And while you're at it, explain the economy of doing such a thing.

Well, that's just the point. Yes that link is from 2006, but I wake up to the radio yesterday saying the same thing. Is it true? Who the fuck knows. I don't know the intricacies of the drug dealing business model, but I'm likely to believe that:

A. There's some evidence that it's happening if they're saying it is, and

B. I'm willing to bet that a 16-year old drug dealer isn't always acting with 100% efficiency or sense. He could (wrongly?) think that it will be good for business.

My point is that it's an unregulated process. Nobody can guarantee a reliable product or that some idiot piece of shit is sprinkling your pot with crack in some misguided drug-addled plan to rule the world. I'm not against pot consumption, I'm against the deregulated, criminal nature of it which leads to wrecked houses, freeloaders, potentially dangerous products, threat of violence, etc.
posted by jimmythefish at 7:42 AM on November 4, 2009


jimmytefish: I think you need to read more carefully. The article quoted one Sgt. Jerome Engel, of Saskatoon's integrated drug unit, saying:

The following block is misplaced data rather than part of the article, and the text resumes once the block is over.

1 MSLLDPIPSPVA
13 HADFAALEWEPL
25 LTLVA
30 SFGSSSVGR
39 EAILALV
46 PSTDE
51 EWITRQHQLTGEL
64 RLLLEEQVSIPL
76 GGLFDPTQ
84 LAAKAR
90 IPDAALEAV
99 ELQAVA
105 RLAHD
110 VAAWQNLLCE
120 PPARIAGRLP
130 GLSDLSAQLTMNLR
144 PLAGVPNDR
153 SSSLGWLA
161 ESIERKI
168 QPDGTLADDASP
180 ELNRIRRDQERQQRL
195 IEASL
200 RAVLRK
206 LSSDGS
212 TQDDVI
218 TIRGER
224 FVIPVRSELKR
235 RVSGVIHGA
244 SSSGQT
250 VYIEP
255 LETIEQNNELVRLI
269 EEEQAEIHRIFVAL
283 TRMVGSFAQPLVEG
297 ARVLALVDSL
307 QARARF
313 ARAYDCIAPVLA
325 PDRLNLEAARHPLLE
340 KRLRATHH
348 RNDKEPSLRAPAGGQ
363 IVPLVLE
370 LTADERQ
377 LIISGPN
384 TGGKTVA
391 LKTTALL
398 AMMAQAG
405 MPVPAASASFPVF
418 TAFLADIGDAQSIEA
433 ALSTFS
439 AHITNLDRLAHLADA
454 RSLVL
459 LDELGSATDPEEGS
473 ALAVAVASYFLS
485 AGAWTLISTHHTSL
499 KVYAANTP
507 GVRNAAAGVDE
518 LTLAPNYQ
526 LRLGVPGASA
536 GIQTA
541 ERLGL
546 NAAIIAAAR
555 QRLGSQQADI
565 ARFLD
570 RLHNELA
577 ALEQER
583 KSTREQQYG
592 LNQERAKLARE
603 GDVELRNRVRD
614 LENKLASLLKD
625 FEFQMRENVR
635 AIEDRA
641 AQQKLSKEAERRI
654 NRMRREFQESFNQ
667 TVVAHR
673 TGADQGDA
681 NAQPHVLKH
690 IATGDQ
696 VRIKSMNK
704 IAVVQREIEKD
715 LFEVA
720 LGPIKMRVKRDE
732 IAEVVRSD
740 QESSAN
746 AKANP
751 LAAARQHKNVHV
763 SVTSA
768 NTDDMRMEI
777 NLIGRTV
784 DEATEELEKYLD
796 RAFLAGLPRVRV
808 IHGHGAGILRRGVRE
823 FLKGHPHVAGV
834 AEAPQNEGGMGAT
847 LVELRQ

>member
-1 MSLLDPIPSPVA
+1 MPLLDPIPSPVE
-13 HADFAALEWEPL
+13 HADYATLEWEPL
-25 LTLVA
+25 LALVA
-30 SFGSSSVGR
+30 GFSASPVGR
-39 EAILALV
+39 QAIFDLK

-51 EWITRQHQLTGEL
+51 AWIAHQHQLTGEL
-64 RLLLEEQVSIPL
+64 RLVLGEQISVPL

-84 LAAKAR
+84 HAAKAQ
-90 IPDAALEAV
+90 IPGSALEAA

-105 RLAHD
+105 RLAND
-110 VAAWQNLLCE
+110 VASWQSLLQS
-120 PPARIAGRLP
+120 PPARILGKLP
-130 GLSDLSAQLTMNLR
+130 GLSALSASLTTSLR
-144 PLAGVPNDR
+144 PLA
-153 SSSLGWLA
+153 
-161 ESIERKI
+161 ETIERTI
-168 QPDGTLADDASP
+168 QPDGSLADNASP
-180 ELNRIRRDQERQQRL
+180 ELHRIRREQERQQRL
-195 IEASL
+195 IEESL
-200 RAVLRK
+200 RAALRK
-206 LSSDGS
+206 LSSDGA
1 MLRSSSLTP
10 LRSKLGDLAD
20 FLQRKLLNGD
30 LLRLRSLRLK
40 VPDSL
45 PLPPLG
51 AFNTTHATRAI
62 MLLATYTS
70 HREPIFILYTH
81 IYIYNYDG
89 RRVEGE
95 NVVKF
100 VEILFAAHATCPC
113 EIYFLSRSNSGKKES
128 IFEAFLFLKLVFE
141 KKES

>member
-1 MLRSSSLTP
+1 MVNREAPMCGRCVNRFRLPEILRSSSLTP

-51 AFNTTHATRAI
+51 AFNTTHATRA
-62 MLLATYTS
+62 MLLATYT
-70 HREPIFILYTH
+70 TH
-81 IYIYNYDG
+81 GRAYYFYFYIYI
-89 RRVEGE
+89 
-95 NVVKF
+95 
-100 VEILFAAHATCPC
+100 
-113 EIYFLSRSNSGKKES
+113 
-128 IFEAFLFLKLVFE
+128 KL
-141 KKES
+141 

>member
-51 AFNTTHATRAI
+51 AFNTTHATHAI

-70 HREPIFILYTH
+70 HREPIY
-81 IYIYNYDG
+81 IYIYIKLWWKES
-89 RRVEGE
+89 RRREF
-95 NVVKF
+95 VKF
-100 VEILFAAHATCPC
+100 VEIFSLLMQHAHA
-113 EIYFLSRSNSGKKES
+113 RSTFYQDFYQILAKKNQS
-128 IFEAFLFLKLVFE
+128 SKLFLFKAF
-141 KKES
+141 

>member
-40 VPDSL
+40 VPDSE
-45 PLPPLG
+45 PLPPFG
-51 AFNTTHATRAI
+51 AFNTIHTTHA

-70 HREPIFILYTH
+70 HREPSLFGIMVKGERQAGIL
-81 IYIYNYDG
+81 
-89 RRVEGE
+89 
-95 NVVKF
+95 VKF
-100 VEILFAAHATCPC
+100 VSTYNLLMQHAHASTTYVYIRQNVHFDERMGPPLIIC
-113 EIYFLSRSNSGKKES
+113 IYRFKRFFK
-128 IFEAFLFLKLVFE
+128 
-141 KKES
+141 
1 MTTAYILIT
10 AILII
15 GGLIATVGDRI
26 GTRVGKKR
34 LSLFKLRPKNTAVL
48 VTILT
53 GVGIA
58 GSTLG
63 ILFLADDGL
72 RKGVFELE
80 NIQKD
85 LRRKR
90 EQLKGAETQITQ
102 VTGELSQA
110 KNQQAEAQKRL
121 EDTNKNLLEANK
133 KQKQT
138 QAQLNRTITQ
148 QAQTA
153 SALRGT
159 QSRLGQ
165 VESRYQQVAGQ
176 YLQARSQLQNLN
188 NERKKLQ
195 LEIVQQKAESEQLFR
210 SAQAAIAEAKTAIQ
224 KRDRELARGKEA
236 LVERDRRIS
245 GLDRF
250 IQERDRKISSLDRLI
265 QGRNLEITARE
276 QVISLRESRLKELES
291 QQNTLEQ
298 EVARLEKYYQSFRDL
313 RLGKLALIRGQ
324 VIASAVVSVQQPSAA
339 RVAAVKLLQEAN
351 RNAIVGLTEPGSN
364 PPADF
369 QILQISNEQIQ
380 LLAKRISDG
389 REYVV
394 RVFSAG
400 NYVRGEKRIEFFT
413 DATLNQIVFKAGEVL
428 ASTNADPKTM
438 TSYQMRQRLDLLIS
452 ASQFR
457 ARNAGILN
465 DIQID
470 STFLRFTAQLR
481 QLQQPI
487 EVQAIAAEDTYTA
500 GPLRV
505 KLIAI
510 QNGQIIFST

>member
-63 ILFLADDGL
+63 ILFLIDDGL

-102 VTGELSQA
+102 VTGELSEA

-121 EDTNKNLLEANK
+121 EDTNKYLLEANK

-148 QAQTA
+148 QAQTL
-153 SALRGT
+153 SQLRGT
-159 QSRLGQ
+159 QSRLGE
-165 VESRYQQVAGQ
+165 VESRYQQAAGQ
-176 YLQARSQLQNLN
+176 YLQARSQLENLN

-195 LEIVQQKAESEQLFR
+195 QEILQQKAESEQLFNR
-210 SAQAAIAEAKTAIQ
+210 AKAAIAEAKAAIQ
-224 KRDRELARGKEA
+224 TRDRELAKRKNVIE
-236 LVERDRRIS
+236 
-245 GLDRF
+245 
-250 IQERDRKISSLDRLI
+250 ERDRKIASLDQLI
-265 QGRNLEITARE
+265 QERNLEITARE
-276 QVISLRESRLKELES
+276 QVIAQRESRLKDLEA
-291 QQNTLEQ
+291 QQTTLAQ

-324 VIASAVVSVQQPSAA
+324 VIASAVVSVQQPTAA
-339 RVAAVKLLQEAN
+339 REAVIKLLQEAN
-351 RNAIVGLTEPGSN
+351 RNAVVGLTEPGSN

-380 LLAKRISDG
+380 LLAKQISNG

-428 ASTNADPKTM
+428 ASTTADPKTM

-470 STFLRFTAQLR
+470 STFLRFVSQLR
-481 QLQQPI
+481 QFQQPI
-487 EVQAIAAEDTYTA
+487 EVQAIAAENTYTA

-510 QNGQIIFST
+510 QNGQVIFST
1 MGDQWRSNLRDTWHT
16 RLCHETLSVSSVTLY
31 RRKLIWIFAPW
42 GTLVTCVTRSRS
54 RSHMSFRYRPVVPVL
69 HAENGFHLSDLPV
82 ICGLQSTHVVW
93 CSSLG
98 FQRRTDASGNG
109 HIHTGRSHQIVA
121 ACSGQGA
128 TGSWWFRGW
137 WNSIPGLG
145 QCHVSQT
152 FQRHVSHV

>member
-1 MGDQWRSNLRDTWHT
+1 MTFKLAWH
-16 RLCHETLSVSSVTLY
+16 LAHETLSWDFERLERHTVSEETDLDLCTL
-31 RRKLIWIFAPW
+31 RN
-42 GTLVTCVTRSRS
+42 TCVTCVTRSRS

"From a business perspective, adding crystal meth to marijuana doesn't make a lot of sense. They're putting a lot of money into a cannabis marijuana joint that's going to sell for $5 to try and get someone addicted."

Otherwise, the source is a 16-year-old "former drug dealer".
posted by Goofyy at 7:51 AM on November 4, 2009


You all are insane if you think that marijuana use won't go up if you could buy "special" brownies at the 7-11.

you go ahead and get them from 7-11. i'll be buying mine at whole foods. sure it will be 10x more expensive, but at least it won't be the microwaveable-hamburger version of a pot brownie.
posted by ninjew at 7:56 AM on November 4, 2009 [1 favorite]


...and you're making a mistake if you think that 100% of drug dealers are operating with perfect common sense.
posted by jimmythefish at 7:57 AM on November 4, 2009


Interesting. The article cites as evidence a single sixteen-year-old from Saskatchewan, then goes on to cite the officer from the drug unit who says he can't confirm it and that it really makes no sense for the dealers. Dealers secretly mixing hard drugs with cannabis is pretty much the red mercury of the drug world.
posted by mullingitover at 8:01 AM on November 4, 2009


jimmythefish: 'I'm not against pot consumption, I'm against the deregulated, criminal nature of it which leads to wrecked houses, freeloaders, potentially dangerous products, threat of violence, etc.'

So what were we arguing about again? I'm in favor of putting traffic lights up at intersections, too.
posted by mullingitover at 8:05 AM on November 4, 2009